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When I turned 72, I used this same “gratitude” blog title. Musing over the past year and a half since Marv died, I can write with the same sentiment today.

To catch up, I spent Christmas in Aruba with my daughter and family. You may remember we were there two years ago also, just a few days before Marv’s diagnosis of small cell lung cancer. I needed to go back, without him, for closure. We had a warm and wonderful week. My ten-year-old granddaughter shared my room for the first time. What a responsible young lady she is becoming. We have the same sleeping hours and the same addiction to reading, so were very compatible roommates. And I took advantage of happy hour each day to drink Marv’s half of the two-for-one pina coladas, our favorite. I know he would appreciate that.

And then I spent a long weekend in Florida with my long-time nursing friend, Marianna. We sat under a thatched roof at a picnic table, toes in the sand, and spent a morning writing:

During my husband’s final days, he told my friend Marianna that she would soon be responsible for the “care and feeding of Lois.” He would soon be relinquishing that role and, in his tongue-in-cheek manner of implying I’d be helpless without help, was making sure my friend of forty-five years would know she’d have added responsibility.

She’s doing that now. We are in Florida for a meet-up, me from 19-degree South Dakota, she from 66-degree North Carolina. It is 82 degrees here and sunny with a slight breeze. She carries the room key. She tells me when to sweep the sand from our hotel room floor. She tells me what restaurant we’re going to for dinner. Remember the “care and feeding…” mandate?

Ha. Ha. Ha.

We are celebrating our almost half-century friendship and my upcoming 78th birthday. We are laughing. A lot. Our days revolve around walking and eating. Just like our early friendship when we would meet up in Chicago’s Loop to explore the city. We’d start the day at a bagel place, walk all day–making stops for coffee and lunch, and end the day with Frango Mint sundaes at the Ice Cream Palace in Marshall Field’s on State Street. Then we’d part and take trains home to our respective suburbs.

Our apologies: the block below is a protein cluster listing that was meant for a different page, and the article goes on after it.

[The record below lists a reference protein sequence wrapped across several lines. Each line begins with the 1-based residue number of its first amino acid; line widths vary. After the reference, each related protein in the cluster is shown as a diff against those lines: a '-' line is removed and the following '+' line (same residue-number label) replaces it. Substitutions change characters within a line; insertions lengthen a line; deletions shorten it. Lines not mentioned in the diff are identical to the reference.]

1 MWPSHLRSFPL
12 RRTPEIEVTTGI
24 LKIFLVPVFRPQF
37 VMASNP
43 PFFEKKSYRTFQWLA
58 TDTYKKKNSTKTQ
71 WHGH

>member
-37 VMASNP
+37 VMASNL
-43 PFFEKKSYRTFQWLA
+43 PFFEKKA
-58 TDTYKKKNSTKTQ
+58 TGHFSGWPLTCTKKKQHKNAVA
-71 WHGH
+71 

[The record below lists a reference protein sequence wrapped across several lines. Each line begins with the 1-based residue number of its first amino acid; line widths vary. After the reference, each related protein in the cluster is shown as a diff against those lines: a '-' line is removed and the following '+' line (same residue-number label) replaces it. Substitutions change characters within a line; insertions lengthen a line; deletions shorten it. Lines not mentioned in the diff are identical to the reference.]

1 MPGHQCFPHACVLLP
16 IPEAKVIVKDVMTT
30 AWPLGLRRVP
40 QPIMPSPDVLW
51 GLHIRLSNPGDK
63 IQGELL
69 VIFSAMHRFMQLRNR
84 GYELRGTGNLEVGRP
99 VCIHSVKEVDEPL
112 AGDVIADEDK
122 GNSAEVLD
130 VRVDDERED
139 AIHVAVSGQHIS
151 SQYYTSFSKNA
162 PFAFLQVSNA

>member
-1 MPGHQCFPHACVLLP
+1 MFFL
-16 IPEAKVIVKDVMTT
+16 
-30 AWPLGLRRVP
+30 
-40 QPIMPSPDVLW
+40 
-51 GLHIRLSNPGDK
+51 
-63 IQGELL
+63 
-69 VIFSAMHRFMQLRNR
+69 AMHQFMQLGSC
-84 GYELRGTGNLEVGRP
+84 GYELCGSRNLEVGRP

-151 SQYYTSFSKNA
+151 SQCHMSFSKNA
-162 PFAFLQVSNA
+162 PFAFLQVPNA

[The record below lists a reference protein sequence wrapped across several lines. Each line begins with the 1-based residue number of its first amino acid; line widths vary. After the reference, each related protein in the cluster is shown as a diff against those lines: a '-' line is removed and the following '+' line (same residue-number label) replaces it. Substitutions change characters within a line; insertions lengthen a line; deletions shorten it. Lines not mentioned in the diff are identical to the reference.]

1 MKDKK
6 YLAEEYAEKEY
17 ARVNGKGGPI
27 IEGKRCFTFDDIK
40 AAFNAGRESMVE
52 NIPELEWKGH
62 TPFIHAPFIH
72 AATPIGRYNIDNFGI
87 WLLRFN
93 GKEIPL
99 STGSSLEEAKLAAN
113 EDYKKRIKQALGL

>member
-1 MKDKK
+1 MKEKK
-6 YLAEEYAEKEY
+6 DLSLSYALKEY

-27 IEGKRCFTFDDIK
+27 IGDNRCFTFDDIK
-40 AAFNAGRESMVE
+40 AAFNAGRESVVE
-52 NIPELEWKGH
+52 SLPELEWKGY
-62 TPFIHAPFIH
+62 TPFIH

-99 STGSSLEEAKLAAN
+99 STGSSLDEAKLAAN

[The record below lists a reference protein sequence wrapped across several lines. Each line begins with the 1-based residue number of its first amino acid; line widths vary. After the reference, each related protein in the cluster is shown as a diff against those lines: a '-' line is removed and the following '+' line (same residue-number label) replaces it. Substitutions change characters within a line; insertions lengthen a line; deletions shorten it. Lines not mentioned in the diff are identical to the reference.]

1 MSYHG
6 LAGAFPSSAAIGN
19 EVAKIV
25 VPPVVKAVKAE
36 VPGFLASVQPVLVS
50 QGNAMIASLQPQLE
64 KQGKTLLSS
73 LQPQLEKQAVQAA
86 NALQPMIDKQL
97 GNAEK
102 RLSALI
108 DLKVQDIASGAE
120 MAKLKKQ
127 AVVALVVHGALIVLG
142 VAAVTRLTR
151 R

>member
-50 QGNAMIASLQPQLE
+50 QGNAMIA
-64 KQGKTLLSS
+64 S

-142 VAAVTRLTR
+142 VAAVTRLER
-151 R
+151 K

Always there was laughter. Uncontrollable giggling. And we have not lost that gift. Especially now as we reminisce on the veranda of our beachfront hotel–the time when we “crashed” the patient units at Cook County Hospital by fashioning fake passes to get on the elevator, the time we giggled through our theories of nursing class when we went back for our bachelor’s degrees (as diploma grads working for over ten years already, we knew ALL there was to know as a nurse, so why in the world did we need to learn such abstractions as theories?), the time we made an appointment to see a Navy nurse recruiter to check on signing up (a recruiter at my college had come to talk to students, and I’d noticed the cut off age for signing up, and Marianna and I, in our forties, were getting close).

We still remember sitting there, in all seriousness, listening to the recruiter. We’d already decided that we’d like the Navy because we’d look good in their uniforms; navy was in our color wheel. So, when the recruiter asked if we’d like to see the uniforms, we had to hold ourselves back to hide our enthusiasm. Hard to do for gigglers. We told the gal we’d have to think about it and get back to her.

When we left, we dreamed of the access to flights we’d have, all the travel we could do, and, of course, the mandatory two weeks active duty each year to see the world. Our husbands were use to us doing silly things, so I don’t think either of them gave us another thought when we’d said where we were going that day. I remember, though, getting home later that usual and Marv greeting me with: “Oh. You’re home. I already had you out on the high seas.”

Over the years, Marianna and I have been able to talk about everything–nursing and writing, of course, plus husbands, kids, grandkids, and every possible topic in-between. And now aging. We intend to go out in style–needing help, I suppose, at some point. Already, we have to work at standing up from sitting on a boat dock and getting out of a deeply-sloped Adirondack chair.

But, as long as we can, we will walk and talk. We’re logging 10,000-plus steps a day here and, as long as we have working jaws and voice boxes, we will talk and strive to face the future with our usual down-to-earth humor.

So, today is my birthday. I’m 78, snowed in, not going anywhere. No one is really going anywhere. Early this morning, the birthday lunch I’d planned on was postponed. But then texts began chiming in and the phone began ringing: “Happy birthday.” And then, to my surprise, the doorbell rang, and there stood my daughter with my favorite chocolate banana shake. She informed me I was NOT to go out–too dangerous. Icy. Poor visibility. But, SHE could go out??

Guess she thinks I’m too old. No matter, I am simply full-up with gratitude. (And, I must admit, it could be my daughter is concerned about my safety…)

my daughter’s path home

(See Marianna’s blog and photos here.)